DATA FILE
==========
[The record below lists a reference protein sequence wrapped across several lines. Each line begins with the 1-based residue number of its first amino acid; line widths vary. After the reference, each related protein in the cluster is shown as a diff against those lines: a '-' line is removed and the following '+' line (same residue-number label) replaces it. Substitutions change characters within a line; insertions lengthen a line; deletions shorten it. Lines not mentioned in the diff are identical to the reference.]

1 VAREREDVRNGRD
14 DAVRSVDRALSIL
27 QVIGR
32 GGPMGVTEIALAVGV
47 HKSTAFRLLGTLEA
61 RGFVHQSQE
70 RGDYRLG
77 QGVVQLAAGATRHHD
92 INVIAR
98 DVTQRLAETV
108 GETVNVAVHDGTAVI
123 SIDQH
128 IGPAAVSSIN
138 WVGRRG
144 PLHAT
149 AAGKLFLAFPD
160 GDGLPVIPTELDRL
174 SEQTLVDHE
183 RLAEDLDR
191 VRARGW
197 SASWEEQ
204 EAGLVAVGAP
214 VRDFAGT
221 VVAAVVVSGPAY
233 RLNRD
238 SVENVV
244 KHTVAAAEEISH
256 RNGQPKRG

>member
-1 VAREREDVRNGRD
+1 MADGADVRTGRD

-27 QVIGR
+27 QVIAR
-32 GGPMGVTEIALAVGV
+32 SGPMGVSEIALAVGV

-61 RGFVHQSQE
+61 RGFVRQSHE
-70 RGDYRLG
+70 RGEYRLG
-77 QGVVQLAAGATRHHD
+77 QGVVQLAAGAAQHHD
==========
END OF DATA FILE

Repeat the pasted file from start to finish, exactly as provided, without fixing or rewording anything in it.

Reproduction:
[The record below lists a reference protein sequence wrapped across several lines. Each line begins with the 1-based residue number of its first amino acid; line widths vary. After the reference, each related protein in the cluster is shown as a diff against those lines: a '-' line is removed and the following '+' line (same residue-number label) replaces it. Substitutions change characters within a line; insertions lengthen a line; deletions shorten it. Lines not mentioned in the diff are identical to the reference.]

1 VAREREDVRNGRD
14 DAVRSVDRALSIL
27 QVIGR
32 GGPMGVTEIALAVGV
47 HKSTAFRLLGTLEA
61 RGFVHQSQE
70 RGDYRLG
77 QGVVQLAAGATRHHD
92 INVIAR
98 DVTQRLAETV
108 GETVNVAVHDGTAVI
123 SIDQH
128 IGPAAVSSIN
138 WVGRRG
144 PLHAT
149 AAGKLFLAFPD
160 GDGLPVIPTELDRL
174 SEQTLVDHE
183 RLAEDLDR
191 VRARGW
197 SASWEEQ
204 EAGLVAVGAP
214 VRDFAGT
221 VVAAVVVSGPAY
233 RLNRD
238 SVENVV
244 KHTVAAAEEISH
256 RNGQPKRG

>member
-1 VAREREDVRNGRD
+1 MADGADVRTGRD

-27 QVIGR
+27 QVIAR
-32 GGPMGVTEIALAVGV
+32 SGPMGVSEIALAVGV

-61 RGFVHQSQE
+61 RGFVRQSHE
-70 RGDYRLG
+70 RGEYRLG
-77 QGVVQLAAGATRHHD
+77 QGVVQLAAGAAQHHD